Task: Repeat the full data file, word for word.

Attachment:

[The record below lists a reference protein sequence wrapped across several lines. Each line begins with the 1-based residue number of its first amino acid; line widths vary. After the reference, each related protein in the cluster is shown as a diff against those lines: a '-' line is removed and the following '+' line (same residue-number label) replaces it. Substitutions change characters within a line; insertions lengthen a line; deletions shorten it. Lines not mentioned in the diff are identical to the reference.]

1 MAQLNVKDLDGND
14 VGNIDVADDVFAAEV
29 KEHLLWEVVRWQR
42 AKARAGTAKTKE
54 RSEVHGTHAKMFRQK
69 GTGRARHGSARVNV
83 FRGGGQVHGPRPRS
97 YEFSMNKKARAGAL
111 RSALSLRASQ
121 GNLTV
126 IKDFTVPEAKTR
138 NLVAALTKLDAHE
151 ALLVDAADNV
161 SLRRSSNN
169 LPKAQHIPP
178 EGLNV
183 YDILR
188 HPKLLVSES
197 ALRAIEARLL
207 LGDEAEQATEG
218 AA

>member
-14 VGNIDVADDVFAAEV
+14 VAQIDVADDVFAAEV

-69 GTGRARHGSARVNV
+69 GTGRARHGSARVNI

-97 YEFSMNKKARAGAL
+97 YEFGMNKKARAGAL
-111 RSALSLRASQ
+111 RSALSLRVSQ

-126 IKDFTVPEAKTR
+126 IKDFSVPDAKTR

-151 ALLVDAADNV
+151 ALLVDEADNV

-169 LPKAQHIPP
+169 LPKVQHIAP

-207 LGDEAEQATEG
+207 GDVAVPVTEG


[The record below lists a reference protein sequence wrapped across several lines. Each line begins with the 1-based residue number of its first amino acid; line widths vary. After the reference, each related protein in the cluster is shown as a diff against those lines: a '-' line is removed and the following '+' line (same residue-number label) replaces it. Substitutions change characters within a line; insertions lengthen a line; deletions shorten it. Lines not mentioned in the diff are identical to the reference.]

1 MAQLNVKDLDGND
14 VGNIDVADDVFAAEV
29 KEHLLWEVVRWQR
42 AKARAGTAKTKE
54 RSEVHGTHAKMFRQK
69 GTGRARHGSARVNV
83 FRGGGQVHGPRPRS
97 YEFSMNKKARAGAL
111 RSALSLRASQ
121 GNLTV
126 IKDFTVPEAKTR
138 NLVAALTKLDAHE
151 ALLVDAADNV
161 SLRRSSNN
169 LPKAQHIPP
178 EGLNV
183 YDILR
188 HPKLLVSES
197 ALRAIEARLL
207 LGDEAEQATEG
218 AA

>member
-14 VGNIDVADDVFAAEV
+14 VAQIDVADDVFAAEV

-69 GTGRARHGSARVNV
+69 GTGRARHGSARVNI

-97 YEFSMNKKARAGAL
+97 YEFGMNKKARAGAL
-111 RSALSLRASQ
+111 RSALSLRVSQ

-126 IKDFTVPEAKTR
+126 IKDFSVPDAKTR

-151 ALLVDAADNV
+151 ALLVDEADNV

-169 LPKAQHIPP
+169 LPKVQHIAP

-207 LGDEAEQATEG
+207 GDVAVPVTEG